As Iranians face a political crisis, it is a propitious time to celebrate an extraordinary design magazine published in Tehran, titled Neshan. Its stated goal is “ameliorating ties between the graphic designers of Iran, Asia and all parts of the world.” In so doing, its editors have reached out to many of us in the west for contributions. During this Iranian electoral season, and prior to the unsettling results, Neshan published an issue devoted to politics. Articles include an overview of political design in Iran, from which this is an excerpt:
With the publication of newspapers and magazines, political graphics
were also born in Iran. . . After several years, political graphics in Iran found a new
niche in the 1950s. Certainly, the special circumstances of that
period affected this rebirth; the presence of leftist and rightist
parties and enthusiasts of political ideologies, the supporters and
opponents of the nationalized oil industry, the Shah’s opponents, etc.
The walls, posters, advertisements and the press displayed a new face
of Iran’s political graphics.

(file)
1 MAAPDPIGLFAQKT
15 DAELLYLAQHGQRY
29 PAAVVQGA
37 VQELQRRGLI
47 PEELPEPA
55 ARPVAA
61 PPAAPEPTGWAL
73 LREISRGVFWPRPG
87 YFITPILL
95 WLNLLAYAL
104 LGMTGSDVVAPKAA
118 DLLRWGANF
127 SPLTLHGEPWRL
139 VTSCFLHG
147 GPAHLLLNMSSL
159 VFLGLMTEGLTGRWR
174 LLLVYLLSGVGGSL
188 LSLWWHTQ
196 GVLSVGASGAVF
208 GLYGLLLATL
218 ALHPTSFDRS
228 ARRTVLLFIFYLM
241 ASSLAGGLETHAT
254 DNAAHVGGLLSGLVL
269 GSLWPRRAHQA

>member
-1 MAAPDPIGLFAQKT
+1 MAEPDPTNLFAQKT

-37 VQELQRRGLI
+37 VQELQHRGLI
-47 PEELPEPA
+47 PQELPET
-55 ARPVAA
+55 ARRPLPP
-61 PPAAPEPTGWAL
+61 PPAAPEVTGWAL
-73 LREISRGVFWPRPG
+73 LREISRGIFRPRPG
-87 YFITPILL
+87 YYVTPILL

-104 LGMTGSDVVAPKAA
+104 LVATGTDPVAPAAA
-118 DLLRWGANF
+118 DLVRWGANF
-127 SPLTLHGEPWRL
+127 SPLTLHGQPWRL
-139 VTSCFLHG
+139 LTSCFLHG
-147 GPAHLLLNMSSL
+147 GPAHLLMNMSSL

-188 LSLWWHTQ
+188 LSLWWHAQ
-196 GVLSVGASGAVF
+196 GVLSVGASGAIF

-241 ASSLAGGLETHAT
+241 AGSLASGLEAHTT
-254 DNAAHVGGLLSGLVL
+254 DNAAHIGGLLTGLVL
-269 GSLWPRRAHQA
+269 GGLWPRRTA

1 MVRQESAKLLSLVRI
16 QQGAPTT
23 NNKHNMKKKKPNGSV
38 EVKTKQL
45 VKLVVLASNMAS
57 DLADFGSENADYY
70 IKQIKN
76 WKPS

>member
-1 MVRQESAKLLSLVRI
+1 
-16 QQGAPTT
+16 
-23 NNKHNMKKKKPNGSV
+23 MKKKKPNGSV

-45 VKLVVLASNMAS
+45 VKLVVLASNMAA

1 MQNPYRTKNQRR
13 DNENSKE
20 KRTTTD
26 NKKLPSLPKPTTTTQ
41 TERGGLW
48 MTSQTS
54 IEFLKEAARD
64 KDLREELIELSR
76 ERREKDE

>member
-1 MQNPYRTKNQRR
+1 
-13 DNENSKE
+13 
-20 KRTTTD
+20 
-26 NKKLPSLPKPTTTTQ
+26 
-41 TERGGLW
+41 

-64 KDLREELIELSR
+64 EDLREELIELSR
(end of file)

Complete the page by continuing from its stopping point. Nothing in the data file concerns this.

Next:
And the state of current political communications, from which this comes:
The favorite Iranian means of communication are words especially in the
form of poetry or in the more general sense rhythmic words even in the
most day to day and popular grounds of communication. By the same token
on walls too, as the most conventional and accessible ‘surface’ for
transfer of message, words and writings appear almost exclusively with
rare imagery mostly in the least functional form (i.e. faces of
election candidates). Besides the many fundamental social and
historical factors, this inherent reason has played a significant role
in limiting the domain, effect and extent of political graphics, which
is inevitably and by definition mainly visual.
Read these stories and view other issues of Neshan (covers below) here. Our hearts go out to the Iranian people at this critical juncture.